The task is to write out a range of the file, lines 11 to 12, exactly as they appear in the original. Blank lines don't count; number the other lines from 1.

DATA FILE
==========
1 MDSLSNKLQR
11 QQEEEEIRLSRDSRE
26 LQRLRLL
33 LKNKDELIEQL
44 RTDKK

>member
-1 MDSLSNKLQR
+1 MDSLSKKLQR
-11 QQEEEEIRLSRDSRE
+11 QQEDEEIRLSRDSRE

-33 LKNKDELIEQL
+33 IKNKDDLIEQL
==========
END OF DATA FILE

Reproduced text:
-33 LKNKDELIEQL
+33 IKNKDDLIEQL